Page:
Re: Toroid inductance

>Date:          Sat, 1 Jun 1996 12:25:04 -0600
>From:          Tesla List <tesla-at-poodle.pupman-dot-com>
>To:            Tesla-list-subscribers-at-poodle.pupman-dot-com
>Subject:       Re: Toroid inductance
>Reply-to:      tesla-at-pupman-dot-com
>>From jim.fosse-at-bdt-dot-comSat Jun  1 07:46:13 1996
>Date: Sat, 01 Jun 1996 05:09:27 GMT
>From: Jim Fosse <jim.fosse-at-bdt-dot-com>
>To: tesla-at-pupman-dot-com
>Subject: Re: Toroid inductance
>>>From chip-at-grendel.objinc-dot-comFri May 31 21:34:48 1996
>>Well, I finally got a (not really a)VOM and used it to measure the inductance
>>of the 400Hz 10A 3ph. variac core this morning.  
>>I measured 69.984542848319856 mH.  
>Are you sure that you transcribed that number right? didn't drop any
>>The problem is that the last significant
>>digit kept changing. 
>Thats the problem with digital engineers (oops) meters they can't make
>up their minds! Now an analog LCR bridge will give you a nice stable
>70mH +- 10%;)
>> I think I'm going to return the meter -- it's not stable :-)
>>Seriously, it works great and displayed a value of about 70 mH.
>Take it back. It's not accurate enought;) 69.984542848319856 mH
>>I hope the value is high enough.  I've been reading about values in the 300mH
>	you've got 3 sections. Put them in series. 3 * 70mH = 210mH!
>If that isn't enough, get 2 pole pigs and put their primaries in
>series with you neons. That way, you can also use their secondaries as
>110V/220V isolation xformers. GDAR
>	Highest Regards,
>	jim

Anyone mind if I butt in here?  Chip, if you are planning to employ those 
variac cores in your HV supply line as an RF choke, or if Jim is 
trying to make you,  you both might want to consider that their winding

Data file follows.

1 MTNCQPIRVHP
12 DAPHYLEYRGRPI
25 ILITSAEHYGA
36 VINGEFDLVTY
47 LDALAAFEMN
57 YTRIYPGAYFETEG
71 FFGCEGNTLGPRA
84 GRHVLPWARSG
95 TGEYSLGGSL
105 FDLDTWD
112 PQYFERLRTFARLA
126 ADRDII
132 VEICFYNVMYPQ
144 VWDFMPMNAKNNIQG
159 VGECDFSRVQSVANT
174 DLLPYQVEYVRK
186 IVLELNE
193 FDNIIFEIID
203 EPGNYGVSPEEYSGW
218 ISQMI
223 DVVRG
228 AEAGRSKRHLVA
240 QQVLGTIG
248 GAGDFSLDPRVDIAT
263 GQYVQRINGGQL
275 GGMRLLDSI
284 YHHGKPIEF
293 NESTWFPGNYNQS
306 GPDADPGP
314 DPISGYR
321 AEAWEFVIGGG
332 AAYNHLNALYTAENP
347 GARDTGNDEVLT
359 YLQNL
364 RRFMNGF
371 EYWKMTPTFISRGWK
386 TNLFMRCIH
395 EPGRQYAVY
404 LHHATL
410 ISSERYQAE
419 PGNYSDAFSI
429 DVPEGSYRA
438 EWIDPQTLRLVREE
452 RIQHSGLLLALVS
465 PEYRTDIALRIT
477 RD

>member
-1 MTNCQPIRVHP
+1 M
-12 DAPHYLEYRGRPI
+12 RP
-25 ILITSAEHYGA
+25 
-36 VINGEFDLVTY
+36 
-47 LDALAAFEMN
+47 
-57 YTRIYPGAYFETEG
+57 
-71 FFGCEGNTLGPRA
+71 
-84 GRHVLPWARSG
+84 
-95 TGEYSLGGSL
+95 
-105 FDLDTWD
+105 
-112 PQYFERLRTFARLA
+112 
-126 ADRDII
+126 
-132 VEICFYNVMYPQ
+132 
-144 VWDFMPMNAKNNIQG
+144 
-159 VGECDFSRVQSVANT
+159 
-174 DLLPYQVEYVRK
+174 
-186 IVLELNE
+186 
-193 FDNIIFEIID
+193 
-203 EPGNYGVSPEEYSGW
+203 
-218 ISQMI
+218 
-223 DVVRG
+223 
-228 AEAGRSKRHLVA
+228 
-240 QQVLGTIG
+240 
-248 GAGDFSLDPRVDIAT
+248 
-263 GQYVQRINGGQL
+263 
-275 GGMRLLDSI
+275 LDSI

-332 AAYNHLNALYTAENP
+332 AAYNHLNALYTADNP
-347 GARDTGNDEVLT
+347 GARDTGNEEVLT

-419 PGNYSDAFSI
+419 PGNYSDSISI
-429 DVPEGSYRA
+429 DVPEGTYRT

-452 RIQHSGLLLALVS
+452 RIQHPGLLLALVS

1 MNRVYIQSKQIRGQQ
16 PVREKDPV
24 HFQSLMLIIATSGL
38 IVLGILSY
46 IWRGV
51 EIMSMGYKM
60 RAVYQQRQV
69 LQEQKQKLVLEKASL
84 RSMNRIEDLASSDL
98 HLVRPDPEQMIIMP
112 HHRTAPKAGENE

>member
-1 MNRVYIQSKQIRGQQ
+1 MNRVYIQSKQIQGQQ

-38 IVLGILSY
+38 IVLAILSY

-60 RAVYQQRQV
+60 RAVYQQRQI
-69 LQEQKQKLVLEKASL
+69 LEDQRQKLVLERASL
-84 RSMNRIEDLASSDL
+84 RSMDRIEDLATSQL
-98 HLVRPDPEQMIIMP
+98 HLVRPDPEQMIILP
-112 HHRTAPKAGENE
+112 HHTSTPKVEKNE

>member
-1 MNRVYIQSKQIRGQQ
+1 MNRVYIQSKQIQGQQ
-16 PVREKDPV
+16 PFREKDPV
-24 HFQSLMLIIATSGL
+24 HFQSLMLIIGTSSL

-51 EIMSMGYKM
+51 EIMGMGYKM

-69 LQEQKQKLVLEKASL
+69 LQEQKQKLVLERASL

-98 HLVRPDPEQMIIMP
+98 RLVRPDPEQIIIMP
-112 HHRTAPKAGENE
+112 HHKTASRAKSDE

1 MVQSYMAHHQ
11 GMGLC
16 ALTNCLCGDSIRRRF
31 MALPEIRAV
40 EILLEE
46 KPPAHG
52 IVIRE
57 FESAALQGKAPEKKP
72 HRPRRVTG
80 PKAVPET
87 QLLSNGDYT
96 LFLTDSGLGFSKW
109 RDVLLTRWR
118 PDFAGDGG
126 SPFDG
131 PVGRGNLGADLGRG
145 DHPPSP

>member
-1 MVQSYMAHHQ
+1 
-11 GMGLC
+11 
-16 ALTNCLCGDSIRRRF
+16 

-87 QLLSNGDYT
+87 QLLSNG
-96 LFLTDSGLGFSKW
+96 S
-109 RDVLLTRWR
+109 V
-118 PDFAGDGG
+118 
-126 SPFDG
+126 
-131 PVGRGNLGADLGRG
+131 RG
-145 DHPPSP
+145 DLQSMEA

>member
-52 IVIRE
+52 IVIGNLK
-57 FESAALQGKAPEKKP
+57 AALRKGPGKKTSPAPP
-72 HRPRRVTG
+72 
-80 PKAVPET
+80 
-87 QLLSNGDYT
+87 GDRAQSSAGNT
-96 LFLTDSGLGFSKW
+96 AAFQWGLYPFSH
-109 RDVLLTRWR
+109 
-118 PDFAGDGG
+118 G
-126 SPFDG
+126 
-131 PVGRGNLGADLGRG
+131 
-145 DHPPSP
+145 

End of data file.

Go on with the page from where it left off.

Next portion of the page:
to conductive core insulation is only designed by the manufacturer for a few
hundred volts and as such these sections if used as RF chokes will not be
capable of holding off high RF voltages end to end, or either end to core.  
The dry air core chokes I wind (and which I now custom build for market)
can hold off  Tesla RF voltages capable of 3 inch long air sparks from either
end to the other, or grounded mounting surface without internal or surface
breakdowns.  They can do this in part because there are no conductive 
materials anywhere in or too near near the winding form.

Oh yeah, that other small magnetic hysterisis and eddy current loss problem
encountered trying to use  60 Hz transformer iron in the RF Zone shouldn't be
too obscure.

Did I miss something fundamental earlier on this thread?  I apologize 
if  I misunderstood the question here.  I certainly don't want to offend the
parties involved,  your intelligence and technical knowledge are above 
I've just returned from the Rochester, N.Y. Hamfest and am trying to 
review my favourite mail.   My own cognitive
(and being able to keep my eyes open) functions are definitely in question!

Good nite, rwstephens